Dia sudah punya wisma atau rumah, kukila atau kesenangan, curiga atau kekuatan, turangga atau kendaraan, kencana atau harta, dan tentu saja wanita alias perempuan. (p.235)

(Handarbeni had everything he needed: power, wealth, many houses, more cars than his garage could hold, and, of course, women). (p.176).     

Mohamed does not put the Javanese terms like wisma, kukila, curiga, turangga, kecana and wanita inside the brackets on his translation because deconstruction is a process which “resist systems of categorization that separate ‘source’ text from ‘target’ text” (Gentzler, 2001, p. 147).  Based on this approach, target text is as important as source text, and hence, the translator is allowed to infer the meaning of a word without quoting the original word from the source text if the targeted words could represent the meaning well.

Moreover, in page 235, not all the terms are translated into English. Curiga (kekuatan) is translated into power, wisma (rumah) is translated into many houses, kencana (harta) is translated into wealth, wanita (perempuan) is translated into woman, but kukila (kesenangan) is not translated in the text. From deconstruction point of view, Mohamed does not translate the kukila or kesenangan to happiness because somehow, this word is already represented by the other words. In this sense, happiness (kukila/kesenangan) is already completed by the others like power, houses, wealth and woman because happiness can be achieved if all the elements above become possessions. Thus, translation is not a process of finding each of signification, but rather, it is a process of rewriting a new text based on the assumption of the translator (Lefevere, 1992, p.9).

Furthermore, Mohamed also eliminates Javanese sayings such as angler nguler kambang as can be seen below,

“Nguawur! Tadi saya bertanya mengapa hidup yang empuk, angler nguler kambang bisa tiba-tiba berubah jadi panas dan memusingkan kepala?” (p.235)

(Why does a life so sodt and breezy suddenly turn so hot it causes a headache?) (p.176)

In the original version, which is in Bahasa Indonesia, these Javanese sayings play an important role because these sayings give the reader references to which philosophical of the Javanese is discussed through its sayings. However, when this work is translated to English, these sayings lose its importance because the targeted readers do not have any reference to the Javanese sayings. Thus, the process of domestication is used in this translation because as Venutti (1998) stated, domestication “entails translating in a transparent, fluent, ‘invisible’ style in order to minimize the foreignness of the TT [targeted text] (p.241). This translation process emphasizes the importance of the targeted text and readers, so that a work will not be foreign to them, and they understand most of the context described.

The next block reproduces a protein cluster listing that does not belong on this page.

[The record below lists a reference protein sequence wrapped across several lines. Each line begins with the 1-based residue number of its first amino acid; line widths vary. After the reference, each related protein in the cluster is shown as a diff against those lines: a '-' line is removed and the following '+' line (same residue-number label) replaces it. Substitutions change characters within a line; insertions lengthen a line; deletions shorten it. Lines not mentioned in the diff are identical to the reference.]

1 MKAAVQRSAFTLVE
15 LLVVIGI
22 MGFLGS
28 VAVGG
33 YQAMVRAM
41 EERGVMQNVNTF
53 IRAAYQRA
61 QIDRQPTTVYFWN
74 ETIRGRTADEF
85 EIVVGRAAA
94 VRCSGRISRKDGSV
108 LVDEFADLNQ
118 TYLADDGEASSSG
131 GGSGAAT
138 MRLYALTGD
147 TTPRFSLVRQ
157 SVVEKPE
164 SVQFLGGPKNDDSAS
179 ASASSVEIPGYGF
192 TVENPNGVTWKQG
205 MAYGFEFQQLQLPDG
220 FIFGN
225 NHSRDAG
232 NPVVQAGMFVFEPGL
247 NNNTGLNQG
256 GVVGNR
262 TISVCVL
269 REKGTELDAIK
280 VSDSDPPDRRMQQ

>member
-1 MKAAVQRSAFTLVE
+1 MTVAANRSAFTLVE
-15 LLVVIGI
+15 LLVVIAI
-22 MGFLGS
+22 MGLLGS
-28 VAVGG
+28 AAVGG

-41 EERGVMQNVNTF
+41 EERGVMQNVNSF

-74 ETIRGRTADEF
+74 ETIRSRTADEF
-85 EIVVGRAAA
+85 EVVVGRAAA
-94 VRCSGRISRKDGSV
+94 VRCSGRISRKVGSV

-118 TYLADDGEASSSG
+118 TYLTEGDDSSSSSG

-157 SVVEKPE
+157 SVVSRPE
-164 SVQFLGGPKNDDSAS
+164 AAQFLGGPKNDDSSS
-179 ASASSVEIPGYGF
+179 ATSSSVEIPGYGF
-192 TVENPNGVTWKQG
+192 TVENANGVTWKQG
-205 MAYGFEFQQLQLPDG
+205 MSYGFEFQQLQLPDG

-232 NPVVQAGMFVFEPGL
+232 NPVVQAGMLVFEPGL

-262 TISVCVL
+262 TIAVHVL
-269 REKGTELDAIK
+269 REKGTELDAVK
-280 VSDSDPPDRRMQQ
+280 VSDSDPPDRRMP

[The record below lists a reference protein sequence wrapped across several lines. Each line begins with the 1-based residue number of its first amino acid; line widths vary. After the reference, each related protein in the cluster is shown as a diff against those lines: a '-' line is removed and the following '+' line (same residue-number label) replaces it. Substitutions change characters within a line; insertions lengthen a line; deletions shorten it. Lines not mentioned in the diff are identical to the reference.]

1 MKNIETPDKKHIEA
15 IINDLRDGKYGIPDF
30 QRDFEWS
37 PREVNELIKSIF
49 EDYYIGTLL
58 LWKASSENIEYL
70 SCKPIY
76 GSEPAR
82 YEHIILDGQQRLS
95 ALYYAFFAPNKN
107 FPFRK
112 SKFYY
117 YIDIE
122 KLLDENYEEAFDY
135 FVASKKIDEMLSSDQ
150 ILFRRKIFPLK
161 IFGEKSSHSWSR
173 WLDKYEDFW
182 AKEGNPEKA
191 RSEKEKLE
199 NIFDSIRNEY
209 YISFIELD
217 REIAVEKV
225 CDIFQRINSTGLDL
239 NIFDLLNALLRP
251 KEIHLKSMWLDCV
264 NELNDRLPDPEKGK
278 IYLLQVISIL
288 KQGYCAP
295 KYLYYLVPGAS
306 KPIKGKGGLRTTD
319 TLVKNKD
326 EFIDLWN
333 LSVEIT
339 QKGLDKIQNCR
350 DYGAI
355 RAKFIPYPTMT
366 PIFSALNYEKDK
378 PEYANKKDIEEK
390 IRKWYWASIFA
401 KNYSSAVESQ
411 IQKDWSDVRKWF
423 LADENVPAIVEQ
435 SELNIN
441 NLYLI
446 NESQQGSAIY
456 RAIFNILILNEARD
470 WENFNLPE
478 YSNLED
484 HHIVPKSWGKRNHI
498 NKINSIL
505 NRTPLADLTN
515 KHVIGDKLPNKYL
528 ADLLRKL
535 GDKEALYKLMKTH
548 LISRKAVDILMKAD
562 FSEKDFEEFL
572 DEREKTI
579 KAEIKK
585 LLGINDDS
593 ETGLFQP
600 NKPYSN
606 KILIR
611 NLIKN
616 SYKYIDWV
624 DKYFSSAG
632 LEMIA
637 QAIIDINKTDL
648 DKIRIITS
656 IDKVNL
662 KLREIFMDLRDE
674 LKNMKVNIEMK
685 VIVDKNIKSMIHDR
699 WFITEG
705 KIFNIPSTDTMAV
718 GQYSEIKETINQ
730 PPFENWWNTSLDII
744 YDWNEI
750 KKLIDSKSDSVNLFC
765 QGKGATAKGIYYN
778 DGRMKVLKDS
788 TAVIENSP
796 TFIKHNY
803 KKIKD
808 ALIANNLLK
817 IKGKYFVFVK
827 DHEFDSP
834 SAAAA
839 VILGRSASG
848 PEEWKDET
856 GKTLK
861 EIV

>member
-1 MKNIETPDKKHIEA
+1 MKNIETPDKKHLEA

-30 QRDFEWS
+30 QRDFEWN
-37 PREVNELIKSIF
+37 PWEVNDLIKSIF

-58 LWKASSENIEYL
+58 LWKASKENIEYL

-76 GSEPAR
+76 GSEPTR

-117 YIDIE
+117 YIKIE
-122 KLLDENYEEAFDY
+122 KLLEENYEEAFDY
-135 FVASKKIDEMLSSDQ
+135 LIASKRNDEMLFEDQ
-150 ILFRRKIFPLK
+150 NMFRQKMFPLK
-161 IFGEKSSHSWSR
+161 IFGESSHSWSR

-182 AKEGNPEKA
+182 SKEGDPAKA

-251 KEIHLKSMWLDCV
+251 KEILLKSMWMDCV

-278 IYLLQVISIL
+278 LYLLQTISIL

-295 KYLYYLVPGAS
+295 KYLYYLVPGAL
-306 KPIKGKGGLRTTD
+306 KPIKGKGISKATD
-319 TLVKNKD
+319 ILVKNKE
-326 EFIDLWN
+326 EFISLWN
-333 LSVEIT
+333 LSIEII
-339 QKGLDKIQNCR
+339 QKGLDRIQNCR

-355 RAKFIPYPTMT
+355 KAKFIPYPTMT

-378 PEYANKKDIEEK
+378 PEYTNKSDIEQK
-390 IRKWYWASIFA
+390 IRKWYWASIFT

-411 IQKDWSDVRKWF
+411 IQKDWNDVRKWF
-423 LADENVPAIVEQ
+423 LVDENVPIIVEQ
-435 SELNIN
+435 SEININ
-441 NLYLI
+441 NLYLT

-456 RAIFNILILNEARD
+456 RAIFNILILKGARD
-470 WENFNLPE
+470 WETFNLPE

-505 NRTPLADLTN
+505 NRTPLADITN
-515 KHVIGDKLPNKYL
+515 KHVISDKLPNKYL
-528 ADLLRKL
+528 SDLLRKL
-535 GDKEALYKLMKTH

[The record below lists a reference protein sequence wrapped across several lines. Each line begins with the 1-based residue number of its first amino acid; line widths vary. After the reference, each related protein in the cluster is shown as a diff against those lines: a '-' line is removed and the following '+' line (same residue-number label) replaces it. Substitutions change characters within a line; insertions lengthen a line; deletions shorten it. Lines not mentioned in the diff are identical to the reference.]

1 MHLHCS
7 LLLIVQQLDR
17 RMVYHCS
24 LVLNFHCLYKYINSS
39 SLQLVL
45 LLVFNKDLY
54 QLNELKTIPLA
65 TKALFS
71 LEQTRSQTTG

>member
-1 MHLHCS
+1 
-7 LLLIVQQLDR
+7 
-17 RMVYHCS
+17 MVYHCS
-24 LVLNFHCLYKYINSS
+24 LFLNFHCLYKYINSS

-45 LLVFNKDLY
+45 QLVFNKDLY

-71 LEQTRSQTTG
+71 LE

­­­In conclusion, based on deconstruction approach, there are two ways done by Mohamed to translate Bekisar Merah. Those processes are redefining terms not in the phantasm of sameness and producing new meanings ‘at play’. These findings reveal that actually, translation is not a process of finding signification of a word or term, but it is a process which translator puts his own understanding and assumptions toward the text in the translation. It is also solely about translating from the source text into the target text, but it is more in creating a new ‘sense’ or which Derrida points, activating or producing new meanings ‘at play’.

However, this kind of process sometimes leaving a sense that the translation is failed to show the local context provided by the original text seen from how the translator tends to translate each Javanese sayings or terms to the target language. Moreover, this translation tends to be a work that is lacking to project the cultural richness provided by the author, Ahmad Tohari. Meanwhile, in another perspective, this work succeeds to describe the local issue and context provided by the translator for the readers through the process of domesticating terms and sayings. Furthermore, this translation is even acclaimed as “flow[ing] elegantly while staying close to Tohari’s lyrical prose about the slowly disappearing beauty of Javanese village life and the surrounding nature, as well as captures his sense of nostalgia and sadness” (Sears, n.d.). Thus, it will be best to see translation work as an original work outside of the source text.